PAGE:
Look at the bellowing earthquake, uprooting the mountains and precipitating them from their beds, and rending the rocks with violence, leaving the trembling earth in a state of horrible devastation; and then for men to teach me about the uniformity of nature's course, and that man is the only being in nature that is uniform, is folly. Talk not to me about the uniformity of nature; where is it to be found upon this earth, among men, in the mountains, among the valleys, in the ocean, or among the streams that water the land.
Before you censure my views upon this subject, look at mother earth, at the ocean, at the rocks, at the planets that bespangle the blue vault of heaven; in short, at nature in all her works, which you will find stamped with the insignia of continual change. But pass on.
You look and you see the Church, as it were, driven from the earth; you see it left without a Prophet, without a Seer, without Apostles, and without the voice of inspira
tion. You hear the professed ministers of Christ teaching the benighted multitude, that the day when angels administer to men has ceased; that the sacred Urim and Thummim is lost; that the holy Priesthood is no longer needed, and the sacred place where they offered sacrifices for Israel is gone, all are gone.
In this way, century after century passed away; nation rose against nation, and kingdom against kingdom; nations and kingdoms rose, and in their turn fell in succession, to give place to others, while nature, in her convulsive throes, shook the earth from center to circumference. Pass on still, and do you look for uniformity?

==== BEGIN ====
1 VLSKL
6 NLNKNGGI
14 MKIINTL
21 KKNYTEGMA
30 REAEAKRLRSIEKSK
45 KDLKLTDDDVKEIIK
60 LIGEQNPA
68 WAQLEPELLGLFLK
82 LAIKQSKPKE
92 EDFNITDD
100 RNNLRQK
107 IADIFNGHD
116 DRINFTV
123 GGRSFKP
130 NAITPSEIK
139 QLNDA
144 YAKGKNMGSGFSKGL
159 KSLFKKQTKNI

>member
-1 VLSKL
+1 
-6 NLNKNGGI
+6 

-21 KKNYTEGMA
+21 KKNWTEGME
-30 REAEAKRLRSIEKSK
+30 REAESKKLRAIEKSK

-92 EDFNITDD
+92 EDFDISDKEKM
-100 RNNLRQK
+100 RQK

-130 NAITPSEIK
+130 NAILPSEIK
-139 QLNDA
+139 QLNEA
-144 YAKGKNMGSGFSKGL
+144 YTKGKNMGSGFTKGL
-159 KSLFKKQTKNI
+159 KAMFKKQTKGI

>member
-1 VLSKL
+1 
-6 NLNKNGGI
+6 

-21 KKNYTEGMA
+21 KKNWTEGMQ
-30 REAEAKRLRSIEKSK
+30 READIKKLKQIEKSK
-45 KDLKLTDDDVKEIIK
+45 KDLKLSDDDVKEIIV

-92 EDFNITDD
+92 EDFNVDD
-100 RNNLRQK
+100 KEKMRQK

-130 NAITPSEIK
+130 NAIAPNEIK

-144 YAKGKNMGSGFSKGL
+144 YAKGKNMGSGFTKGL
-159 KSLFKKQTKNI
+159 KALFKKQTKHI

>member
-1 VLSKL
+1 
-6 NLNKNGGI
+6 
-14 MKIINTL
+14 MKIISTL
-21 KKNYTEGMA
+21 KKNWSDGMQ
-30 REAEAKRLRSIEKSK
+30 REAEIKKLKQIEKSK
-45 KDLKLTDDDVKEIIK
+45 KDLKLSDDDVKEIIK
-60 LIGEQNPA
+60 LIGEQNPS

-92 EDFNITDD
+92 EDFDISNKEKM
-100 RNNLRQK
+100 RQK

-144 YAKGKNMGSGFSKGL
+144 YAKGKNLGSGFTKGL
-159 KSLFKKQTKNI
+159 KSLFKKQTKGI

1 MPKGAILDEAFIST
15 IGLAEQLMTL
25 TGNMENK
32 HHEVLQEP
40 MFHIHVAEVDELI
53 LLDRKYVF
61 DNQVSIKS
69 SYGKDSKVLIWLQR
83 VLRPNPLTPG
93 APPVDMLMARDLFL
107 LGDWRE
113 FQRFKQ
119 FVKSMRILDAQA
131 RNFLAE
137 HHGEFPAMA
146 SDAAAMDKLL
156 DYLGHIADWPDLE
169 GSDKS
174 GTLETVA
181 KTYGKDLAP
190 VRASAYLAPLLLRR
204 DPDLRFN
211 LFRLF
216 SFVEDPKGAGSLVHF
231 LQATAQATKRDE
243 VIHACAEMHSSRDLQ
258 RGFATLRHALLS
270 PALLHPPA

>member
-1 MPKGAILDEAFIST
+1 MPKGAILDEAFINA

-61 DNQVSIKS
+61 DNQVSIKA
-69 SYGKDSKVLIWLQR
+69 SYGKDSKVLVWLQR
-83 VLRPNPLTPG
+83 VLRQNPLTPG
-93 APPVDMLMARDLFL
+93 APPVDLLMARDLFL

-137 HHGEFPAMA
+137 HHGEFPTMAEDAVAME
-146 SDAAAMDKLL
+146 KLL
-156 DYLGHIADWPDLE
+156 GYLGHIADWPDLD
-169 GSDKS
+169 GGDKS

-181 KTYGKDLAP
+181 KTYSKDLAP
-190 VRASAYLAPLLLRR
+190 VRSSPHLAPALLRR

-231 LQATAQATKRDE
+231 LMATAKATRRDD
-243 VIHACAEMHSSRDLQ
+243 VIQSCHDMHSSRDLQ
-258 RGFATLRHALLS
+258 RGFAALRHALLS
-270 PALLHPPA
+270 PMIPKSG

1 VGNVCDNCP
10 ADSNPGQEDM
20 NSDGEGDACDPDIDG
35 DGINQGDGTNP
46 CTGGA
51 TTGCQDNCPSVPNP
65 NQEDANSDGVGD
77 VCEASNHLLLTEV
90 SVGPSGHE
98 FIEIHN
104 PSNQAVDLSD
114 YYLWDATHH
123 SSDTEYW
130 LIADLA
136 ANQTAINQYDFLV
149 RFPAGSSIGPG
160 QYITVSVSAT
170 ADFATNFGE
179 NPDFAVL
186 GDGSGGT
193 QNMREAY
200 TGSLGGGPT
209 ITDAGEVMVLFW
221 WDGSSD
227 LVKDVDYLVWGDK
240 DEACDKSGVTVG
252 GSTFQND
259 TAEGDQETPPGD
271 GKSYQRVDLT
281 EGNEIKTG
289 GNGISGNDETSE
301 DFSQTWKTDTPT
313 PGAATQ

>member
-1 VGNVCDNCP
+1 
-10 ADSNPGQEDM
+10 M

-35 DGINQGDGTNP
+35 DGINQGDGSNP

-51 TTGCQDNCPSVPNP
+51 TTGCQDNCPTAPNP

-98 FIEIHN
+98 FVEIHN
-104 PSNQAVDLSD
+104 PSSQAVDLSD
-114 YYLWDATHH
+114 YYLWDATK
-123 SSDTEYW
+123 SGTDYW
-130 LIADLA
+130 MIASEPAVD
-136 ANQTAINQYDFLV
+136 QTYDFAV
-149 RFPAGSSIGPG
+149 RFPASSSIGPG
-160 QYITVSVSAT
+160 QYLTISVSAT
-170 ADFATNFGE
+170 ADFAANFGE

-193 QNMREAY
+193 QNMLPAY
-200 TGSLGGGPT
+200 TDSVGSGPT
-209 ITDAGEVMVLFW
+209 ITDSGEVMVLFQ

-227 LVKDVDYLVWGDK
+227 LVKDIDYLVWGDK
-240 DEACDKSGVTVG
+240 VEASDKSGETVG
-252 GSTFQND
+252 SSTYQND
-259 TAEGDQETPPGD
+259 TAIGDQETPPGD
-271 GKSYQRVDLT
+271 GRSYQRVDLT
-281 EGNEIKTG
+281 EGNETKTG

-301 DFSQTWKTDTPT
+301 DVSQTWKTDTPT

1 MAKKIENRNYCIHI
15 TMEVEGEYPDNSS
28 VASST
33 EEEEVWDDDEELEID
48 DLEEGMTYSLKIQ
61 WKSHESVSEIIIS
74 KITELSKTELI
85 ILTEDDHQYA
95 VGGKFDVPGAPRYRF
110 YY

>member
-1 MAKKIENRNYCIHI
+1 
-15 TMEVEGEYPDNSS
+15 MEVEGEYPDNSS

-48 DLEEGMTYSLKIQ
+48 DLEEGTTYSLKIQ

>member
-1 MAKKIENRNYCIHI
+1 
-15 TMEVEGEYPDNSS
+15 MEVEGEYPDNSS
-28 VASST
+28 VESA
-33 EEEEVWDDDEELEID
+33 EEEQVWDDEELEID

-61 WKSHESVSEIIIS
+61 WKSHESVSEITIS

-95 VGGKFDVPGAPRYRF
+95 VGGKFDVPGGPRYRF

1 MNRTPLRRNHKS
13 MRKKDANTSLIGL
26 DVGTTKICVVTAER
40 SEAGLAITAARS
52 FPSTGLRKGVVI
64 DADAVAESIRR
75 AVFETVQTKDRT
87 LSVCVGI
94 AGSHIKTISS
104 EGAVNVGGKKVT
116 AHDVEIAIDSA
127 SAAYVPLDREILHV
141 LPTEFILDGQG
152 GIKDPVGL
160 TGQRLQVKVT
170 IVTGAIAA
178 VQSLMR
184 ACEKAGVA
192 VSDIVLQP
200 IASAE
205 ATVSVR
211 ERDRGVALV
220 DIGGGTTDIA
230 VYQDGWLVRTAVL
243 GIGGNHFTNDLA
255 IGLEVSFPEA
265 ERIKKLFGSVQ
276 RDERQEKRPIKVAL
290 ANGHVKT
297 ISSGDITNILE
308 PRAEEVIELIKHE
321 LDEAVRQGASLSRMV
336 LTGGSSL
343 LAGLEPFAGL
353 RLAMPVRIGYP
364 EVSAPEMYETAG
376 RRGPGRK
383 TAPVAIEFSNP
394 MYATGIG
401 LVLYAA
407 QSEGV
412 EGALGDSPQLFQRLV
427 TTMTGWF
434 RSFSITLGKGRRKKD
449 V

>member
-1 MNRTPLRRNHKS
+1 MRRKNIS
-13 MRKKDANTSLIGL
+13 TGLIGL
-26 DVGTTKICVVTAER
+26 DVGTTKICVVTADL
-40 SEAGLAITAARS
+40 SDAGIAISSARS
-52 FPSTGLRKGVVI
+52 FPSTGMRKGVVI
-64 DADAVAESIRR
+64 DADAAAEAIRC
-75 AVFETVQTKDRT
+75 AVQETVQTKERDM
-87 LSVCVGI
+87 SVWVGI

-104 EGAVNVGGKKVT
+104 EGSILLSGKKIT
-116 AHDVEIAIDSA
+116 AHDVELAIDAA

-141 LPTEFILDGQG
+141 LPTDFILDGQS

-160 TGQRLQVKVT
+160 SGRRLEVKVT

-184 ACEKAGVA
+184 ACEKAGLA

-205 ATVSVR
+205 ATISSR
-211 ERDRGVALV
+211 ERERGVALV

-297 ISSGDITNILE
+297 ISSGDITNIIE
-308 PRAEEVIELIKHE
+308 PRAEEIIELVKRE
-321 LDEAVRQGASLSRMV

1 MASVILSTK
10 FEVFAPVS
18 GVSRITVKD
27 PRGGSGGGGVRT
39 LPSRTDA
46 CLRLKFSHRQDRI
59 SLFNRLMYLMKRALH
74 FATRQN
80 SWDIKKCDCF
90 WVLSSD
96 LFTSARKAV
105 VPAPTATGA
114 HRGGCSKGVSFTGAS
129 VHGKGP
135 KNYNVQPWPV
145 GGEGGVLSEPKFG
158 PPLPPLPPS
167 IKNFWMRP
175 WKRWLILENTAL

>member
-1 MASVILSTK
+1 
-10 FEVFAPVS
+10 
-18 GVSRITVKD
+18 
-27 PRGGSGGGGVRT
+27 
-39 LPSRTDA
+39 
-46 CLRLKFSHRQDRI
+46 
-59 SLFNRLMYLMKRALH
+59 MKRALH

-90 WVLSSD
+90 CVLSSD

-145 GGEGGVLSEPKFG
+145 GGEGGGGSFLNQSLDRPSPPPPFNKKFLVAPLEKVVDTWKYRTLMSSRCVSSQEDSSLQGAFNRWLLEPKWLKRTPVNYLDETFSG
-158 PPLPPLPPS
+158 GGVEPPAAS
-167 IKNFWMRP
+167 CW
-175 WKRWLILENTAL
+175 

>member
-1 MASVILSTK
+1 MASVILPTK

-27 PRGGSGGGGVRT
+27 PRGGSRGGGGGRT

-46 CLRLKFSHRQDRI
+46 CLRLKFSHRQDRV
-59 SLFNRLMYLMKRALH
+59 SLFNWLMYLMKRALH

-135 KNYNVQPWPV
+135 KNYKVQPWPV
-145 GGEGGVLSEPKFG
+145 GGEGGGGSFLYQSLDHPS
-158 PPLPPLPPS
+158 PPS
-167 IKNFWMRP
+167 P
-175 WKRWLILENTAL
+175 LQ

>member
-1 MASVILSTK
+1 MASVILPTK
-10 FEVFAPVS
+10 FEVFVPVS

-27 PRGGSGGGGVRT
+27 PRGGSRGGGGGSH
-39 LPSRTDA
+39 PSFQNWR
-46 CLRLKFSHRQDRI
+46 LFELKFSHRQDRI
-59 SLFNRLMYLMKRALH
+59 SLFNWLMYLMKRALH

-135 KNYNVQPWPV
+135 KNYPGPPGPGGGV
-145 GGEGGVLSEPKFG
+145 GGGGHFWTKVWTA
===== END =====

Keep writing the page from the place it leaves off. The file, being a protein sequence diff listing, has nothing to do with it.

But says one, “You Mormons tell us, that in the age in which we live there is a work commenced on the earth that will entirely eclipse every other dispensation, and usher in a day of righteousness, overcome Lucifer the arch deceiver; a day wherein he is to be bound, and thrust into the pit, and lose his power; when the earth will be redeemed, and appear in her primeval bloom and beauty, and man shall cease to war against his fellow man; when the convulsions of the earth shall cease—the earthquake cease to bellow, the thunder cease to roar, and the lightning cease to become destructive, and to mar the face of nature, spreading terror and dismay among animated beings; when the earth and all nature shall become calm and tranquil, and the glory of God shall be among men.”
“Why bless me, with the exception of a few points,” say statesmen, “your society has decidedly changed from what it was in the days of Mr. Smith. Because of the peculiar traits of his character, it could not have possibly existed under his government; we are glad to see the decided improvement that has been made since his death; and under the administration of Mr. Young.” This is their language. They suppose that the “Mormons” have turned a somerset, have apostatized, and altered their character and creed as a people. I always take great pleasure in telling such honorable men, such wise men, that that which they call “Mormonism”changeth not. It is the same now as in the days of Joseph.
“And do you Mormons in the Valley believe and advocate the same doctrines that Joseph Smith did?”
Yes, sir, precisely, not one practical point of the religion has changed; but we as a people may be fluctuating, but our religion changeth not. You see some of our men want to go to California for gold—they want to do this, and to do that; but the people generally are right at home.
But you must look in the last days for a kingdom that in its commencement will be the least of all, and is compared to the mustard seed. If then it is the smallest of all kingdoms, we need not look for a large church like the church of Rome, or the English church, but like a mustard seed; look for that, and it will grow and become the largest of all herbs, so that the birds of the air will shelter in it.
Says one, “I like it very well, if you did not gather together, and suffer Brigham Young to lead you like one man.”
In that consists the beauty of our religion; and he can wield us as a people, like God does the armies of heaven. He can wield us to preach, to pray, or to fight. We have everything spiritual, temporal, and natural, as it should be. We believe it is just as much our religion to talk about wheat, plowing, sowing, and gathering in at harvest time, it is just as much our religion as anything connected with it.